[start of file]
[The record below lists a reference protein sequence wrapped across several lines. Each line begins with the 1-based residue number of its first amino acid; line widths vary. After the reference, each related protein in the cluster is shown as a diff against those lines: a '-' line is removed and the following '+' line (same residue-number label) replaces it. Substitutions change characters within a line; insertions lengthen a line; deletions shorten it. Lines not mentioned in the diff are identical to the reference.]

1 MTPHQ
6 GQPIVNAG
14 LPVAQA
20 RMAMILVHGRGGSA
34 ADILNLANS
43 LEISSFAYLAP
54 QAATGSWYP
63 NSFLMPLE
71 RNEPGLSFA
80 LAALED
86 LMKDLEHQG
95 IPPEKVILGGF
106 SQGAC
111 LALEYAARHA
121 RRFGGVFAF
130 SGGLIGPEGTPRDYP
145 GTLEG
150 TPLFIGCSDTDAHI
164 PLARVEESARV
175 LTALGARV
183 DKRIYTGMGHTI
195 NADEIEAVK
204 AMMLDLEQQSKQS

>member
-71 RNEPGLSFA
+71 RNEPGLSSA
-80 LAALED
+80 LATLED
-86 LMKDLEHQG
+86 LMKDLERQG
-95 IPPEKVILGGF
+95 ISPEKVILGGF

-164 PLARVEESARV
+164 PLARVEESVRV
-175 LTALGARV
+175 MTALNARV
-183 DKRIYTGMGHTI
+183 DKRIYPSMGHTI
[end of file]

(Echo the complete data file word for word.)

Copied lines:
[The record below lists a reference protein sequence wrapped across several lines. Each line begins with the 1-based residue number of its first amino acid; line widths vary. After the reference, each related protein in the cluster is shown as a diff against those lines: a '-' line is removed and the following '+' line (same residue-number label) replaces it. Substitutions change characters within a line; insertions lengthen a line; deletions shorten it. Lines not mentioned in the diff are identical to the reference.]

1 MTPHQ
6 GQPIVNAG
14 LPVAQA
20 RMAMILVHGRGGSA
34 ADILNLANS
43 LEISSFAYLAP
54 QAATGSWYP
63 NSFLMPLE
71 RNEPGLSFA
80 LAALED
86 LMKDLEHQG
95 IPPEKVILGGF
106 SQGAC
111 LALEYAARHA
121 RRFGGVFAF
130 SGGLIGPEGTPRDYP
145 GTLEG
150 TPLFIGCSDTDAHI
164 PLARVEESARV
175 LTALGARV
183 DKRIYTGMGHTI
195 NADEIEAVK
204 AMMLDLEQQSKQS

>member
-71 RNEPGLSFA
+71 RNEPGLSSA
-80 LAALED
+80 LATLED
-86 LMKDLEHQG
+86 LMKDLERQG
-95 IPPEKVILGGF
+95 ISPEKVILGGF

-164 PLARVEESARV
+164 PLARVEESVRV
-175 LTALGARV
+175 MTALNARV
-183 DKRIYTGMGHTI
+183 DKRIYPSMGHTI